Our newest guest blogger, Marlene Hampton, shares what keeps her going through her days as an occupational therapist.
When asked to give me one word that described a typical day for an occupational therapist, my colleagues replied with “adaptive” “interesting” “dynamic” “encouraging” and “rewarding” It is hard to describe a typical day as an OT, let alone jam everything that happen 8+ hours into one word. The word I like best to describe my typical day as an Inpatient rehabilitation occupational therapist is “motivating”. As an occupational therapist, you are constantly motivating patients to achieve a greater level of independence. Meanwhile, your patients have a way of motivating you to strive to be the best you can be.
Motivating begins early, usually around 7 am when you go to greet your first ADL (ADL is OT speak for helping a patient bathe, dress, toilet and groom) patient of the day. Upon arrival to your first patient of the day’s room, you start motivating the patient to rise, shine and greet the day. Typically, my first two or three patients will be an ADL. The importance of the ADL is ensuring your patient will be able to complete their daily routine as independently as possible after having a joint replacement, stroke, spinal cord injury, traumatic brain injury etc. For some patients, they may only need a few ADL sessions before they can complete their routine on their own. Other patients, particularly stroke patients, may need more practice, as they now are battling a hemiplegic arm and leg, making dressing seem impossible at first to the patient.
Motivating continues as the day goes on, with the remainder of my OT treatment session typically taking place in the therapy gym or kitchen. In the gym and/or kitchen, we work on functional activities that patients will have to complete at home to ensure they will be ready when discharge comes around. If a patient is unable to complete the whole activities, we use activity analysis to break down the task into smaller steps. Once the patient is able to complete the smaller steps, we will combine them to allow them to complete the whole task on their own. For example, if you have a patient with hemiparesis who wants to be able to make coffee, you make start by working on opening containers and progress with each step from there.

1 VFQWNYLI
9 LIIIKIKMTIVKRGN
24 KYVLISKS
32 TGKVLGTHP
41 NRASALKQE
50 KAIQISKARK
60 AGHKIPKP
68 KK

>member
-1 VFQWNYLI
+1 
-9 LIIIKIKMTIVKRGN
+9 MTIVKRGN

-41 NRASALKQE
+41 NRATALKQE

Working with Families
As the day goes on, you continue to work with patients and patients’ families to motivate them that they will be able to make it home. Your job is to find out what they need to be able to do to make it safely home. The family will come to you with questions and fears about taking their loved one home, and your job is to ease them by showing them that they CAN do it! I think that is one of the best and most fun parts about being an OT, being able to problem solve through a patient’s barriers and figure out how they can make it home. When you are used to seeing the patient and patient’s family worried about home at the beginning and then see them so calm at discharge, it is priceless.
At the end of your day, though many times you are exhausted, it is motivating to look back to how a patient was doing a few days or weeks ago and to see how much better they are doing now. A patient may being able to walk around the gym now when just a few days back they could barely take a few steps. It reminds you why you came into this profession, to help people get back their independence and get back to enjoying life. To motivate patients, and have patient motivate you, is an endless cycle that will never be boring.
Are you interested in making a difference in the lives of others? Check out St. Catherine University’s Online OTA program, where you can earn your degree in just 16 months.